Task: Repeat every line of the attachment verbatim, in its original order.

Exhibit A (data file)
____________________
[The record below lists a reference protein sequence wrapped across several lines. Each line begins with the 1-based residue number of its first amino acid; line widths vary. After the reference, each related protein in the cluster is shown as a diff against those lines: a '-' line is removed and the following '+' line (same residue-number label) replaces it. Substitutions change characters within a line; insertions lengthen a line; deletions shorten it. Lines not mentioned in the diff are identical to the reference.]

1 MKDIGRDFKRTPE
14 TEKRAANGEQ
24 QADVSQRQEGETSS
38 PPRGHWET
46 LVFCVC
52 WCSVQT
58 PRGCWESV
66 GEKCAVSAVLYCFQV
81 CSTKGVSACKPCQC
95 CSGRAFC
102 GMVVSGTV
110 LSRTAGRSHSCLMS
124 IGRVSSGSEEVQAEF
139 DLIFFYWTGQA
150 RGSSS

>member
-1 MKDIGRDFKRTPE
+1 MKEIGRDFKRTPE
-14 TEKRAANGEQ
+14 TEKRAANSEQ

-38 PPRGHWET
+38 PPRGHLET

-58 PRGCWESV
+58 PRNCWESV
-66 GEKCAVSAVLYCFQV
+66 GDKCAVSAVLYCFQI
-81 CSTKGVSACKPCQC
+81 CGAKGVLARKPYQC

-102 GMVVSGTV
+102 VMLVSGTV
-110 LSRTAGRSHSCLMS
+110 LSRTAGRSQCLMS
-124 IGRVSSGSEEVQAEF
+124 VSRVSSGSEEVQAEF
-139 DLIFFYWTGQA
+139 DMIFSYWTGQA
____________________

[The record below lists a reference protein sequence wrapped across several lines. Each line begins with the 1-based residue number of its first amino acid; line widths vary. After the reference, each related protein in the cluster is shown as a diff against those lines: a '-' line is removed and the following '+' line (same residue-number label) replaces it. Substitutions change characters within a line; insertions lengthen a line; deletions shorten it. Lines not mentioned in the diff are identical to the reference.]

1 MKDIGRDFKRTPE
14 TEKRAANGEQ
24 QADVSQRQEGETSS
38 PPRGHWET
46 LVFCVC
52 WCSVQT
58 PRGCWESV
66 GEKCAVSAVLYCFQV
81 CSTKGVSACKPCQC
95 CSGRAFC
102 GMVVSGTV
110 LSRTAGRSHSCLMS
124 IGRVSSGSEEVQAEF
139 DLIFFYWTGQA
150 RGSSS

>member
-1 MKDIGRDFKRTPE
+1 MKEIGRDFKRTPE
-14 TEKRAANGEQ
+14 TEKRAANSEQ

-38 PPRGHWET
+38 PPRGHLET

-58 PRGCWESV
+58 PRNCWESV
-66 GEKCAVSAVLYCFQV
+66 GDKCAVSAVLYCFQI
-81 CSTKGVSACKPCQC
+81 CGAKGVLARKPYQC

-102 GMVVSGTV
+102 VMLVSGTV
-110 LSRTAGRSHSCLMS
+110 LSRTAGRSQCLMS
-124 IGRVSSGSEEVQAEF
+124 VSRVSSGSEEVQAEF
-139 DLIFFYWTGQA
+139 DMIFSYWTGQA